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A Great AridnessClimate Change and the Future of the American Southwest$
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William deBuys

Print publication date: 2011

Print ISBN-13: 9780199778928

Published to Oxford Scholarship Online: November 2020

DOI: 10.1093/oso/9780199778928.001.0001

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PRINTED FROM OXFORD SCHOLARSHIP ONLINE (oxford.universitypressscholarship.com). (c) Copyright Oxford University Press, 2021. All Rights Reserved. An individual user may print out a PDF of a single chapter of a monograph in OSO for personal use. date: 13 June 2021

Mt. Graham: The Biopolitics of Change

Mt. Graham: The Biopolitics of Change

Chapter:
10 Mt. Graham: The Biopolitics of Change
Source:
A Great Aridness
Author(s):

William deBuys

Publisher:
Oxford University Press
DOI:10.1093/oso/9780199778928.003.0015

The site manager for the Mt. Graham International Observatory (MGIO) met us at the locked gate to the Telescope Road. He was not there to greet us. John Ratje had driven out from Tucson, starting before dawn and traveling not less than two and a half hours, to demand that we surrender to him a key that would have opened the gate. A member of his staff had loaned it to us the afternoon before, but Ratje swept aside that troublesome fact. Ratje also demanded the two-way radio we’d been issued to assure safety on the narrow road to the mountaintop. “That’s University of Arizona property,” he said. “It should not have been given to you.” Our shock at his demands no doubt showed in our faces. Ratje wanted to forestall argument, so he added ominously, “University police are on their way.” I’d been about to unlock the gate when he stepped from the trees. His truck was parked nearby, and he’d no doubt been waiting quite a while. He was a big man, but uncomfortable. His voice had a quaver of anxiety. At first I thought he merely wanted to inspect our one-day permit for entering the Red Squirrel Refugium, the restricted area that surrounds the observatory, at the top of the mountain. I’d obtained the permit from the Forest Service the previous day in Safford; I pulled it now from my shirt pocket, unfolded it, and extended it to him, but he ignored it. We did not have permission to go in, he repeated: “This area is ours.” I stammered a question or two, but the answer did not vary: our entry was barred, and police would soon arrive to ensure our compliance. Then my companion, Peter Warshall, a conservation biologist whose name was recorded on the permit along with mine, asked, “Is this about me? Am I the reason you won’t let us in?” “Your name was part of the discussion,” Ratje said. A discussion? I had thought our visit was routine.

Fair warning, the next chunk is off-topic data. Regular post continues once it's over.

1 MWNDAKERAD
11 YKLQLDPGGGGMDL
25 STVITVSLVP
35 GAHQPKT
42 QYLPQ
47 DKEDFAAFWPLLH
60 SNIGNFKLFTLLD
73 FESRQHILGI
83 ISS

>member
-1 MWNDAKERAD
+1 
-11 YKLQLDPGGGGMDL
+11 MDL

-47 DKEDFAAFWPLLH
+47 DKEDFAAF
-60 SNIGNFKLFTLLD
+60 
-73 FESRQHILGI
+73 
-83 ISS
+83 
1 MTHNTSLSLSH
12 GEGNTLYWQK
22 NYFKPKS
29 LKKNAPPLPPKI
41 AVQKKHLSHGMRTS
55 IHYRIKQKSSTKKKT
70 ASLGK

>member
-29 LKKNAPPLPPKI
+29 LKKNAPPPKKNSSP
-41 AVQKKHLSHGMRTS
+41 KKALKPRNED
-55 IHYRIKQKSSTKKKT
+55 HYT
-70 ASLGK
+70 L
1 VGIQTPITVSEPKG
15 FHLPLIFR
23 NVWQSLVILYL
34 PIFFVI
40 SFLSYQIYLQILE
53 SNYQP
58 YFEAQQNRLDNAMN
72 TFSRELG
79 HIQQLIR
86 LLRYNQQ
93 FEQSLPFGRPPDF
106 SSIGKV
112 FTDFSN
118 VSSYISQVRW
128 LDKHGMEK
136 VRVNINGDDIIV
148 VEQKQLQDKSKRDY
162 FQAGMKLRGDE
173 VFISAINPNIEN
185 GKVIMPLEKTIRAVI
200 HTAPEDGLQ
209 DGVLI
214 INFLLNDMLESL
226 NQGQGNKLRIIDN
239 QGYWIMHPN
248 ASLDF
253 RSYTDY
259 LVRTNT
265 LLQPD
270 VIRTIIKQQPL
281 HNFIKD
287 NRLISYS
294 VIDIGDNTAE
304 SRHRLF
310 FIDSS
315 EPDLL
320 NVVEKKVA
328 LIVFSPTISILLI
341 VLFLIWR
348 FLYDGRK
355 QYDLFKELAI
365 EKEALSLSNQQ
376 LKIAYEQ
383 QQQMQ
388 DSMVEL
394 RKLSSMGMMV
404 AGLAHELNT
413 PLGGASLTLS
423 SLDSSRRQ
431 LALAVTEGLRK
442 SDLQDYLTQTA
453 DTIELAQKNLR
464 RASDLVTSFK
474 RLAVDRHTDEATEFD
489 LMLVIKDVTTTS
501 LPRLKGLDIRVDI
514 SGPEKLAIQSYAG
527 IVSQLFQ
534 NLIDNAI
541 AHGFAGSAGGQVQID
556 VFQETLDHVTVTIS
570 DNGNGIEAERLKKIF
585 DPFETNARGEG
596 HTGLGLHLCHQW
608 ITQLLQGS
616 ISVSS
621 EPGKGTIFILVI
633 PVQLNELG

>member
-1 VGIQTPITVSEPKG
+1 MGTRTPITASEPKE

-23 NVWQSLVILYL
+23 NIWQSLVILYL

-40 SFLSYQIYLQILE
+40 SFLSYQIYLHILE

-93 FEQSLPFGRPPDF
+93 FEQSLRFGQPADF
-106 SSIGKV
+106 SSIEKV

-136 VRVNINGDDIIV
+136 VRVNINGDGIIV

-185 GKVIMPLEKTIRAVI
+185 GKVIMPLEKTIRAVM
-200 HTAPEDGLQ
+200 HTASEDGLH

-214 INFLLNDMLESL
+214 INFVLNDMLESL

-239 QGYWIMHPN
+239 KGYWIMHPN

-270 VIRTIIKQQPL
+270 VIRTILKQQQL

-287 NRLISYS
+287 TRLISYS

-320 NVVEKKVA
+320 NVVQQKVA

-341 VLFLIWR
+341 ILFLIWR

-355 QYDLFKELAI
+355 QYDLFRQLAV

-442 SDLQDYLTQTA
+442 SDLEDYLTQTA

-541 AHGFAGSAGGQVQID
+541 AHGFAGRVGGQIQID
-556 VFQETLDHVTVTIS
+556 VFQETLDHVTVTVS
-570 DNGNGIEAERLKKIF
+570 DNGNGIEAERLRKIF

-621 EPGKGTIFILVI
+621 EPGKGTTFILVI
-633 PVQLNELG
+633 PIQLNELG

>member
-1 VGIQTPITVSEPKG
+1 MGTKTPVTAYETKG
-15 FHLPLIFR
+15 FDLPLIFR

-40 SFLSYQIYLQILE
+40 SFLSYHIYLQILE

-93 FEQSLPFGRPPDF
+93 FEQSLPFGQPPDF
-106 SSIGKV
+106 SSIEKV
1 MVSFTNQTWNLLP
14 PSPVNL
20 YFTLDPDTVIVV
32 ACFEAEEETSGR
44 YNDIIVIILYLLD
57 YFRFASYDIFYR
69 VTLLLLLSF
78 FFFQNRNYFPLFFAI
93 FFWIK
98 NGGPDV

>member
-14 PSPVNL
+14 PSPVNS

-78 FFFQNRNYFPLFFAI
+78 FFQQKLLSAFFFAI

Keywords:   Apaches, Big-Footed Mountain, Catalina Mountains, Douglas-firs, Geometrid moth, Madrean Archipelago, National Audubon Society, Nuttall Fire, San Carlos Apaches, Vatican

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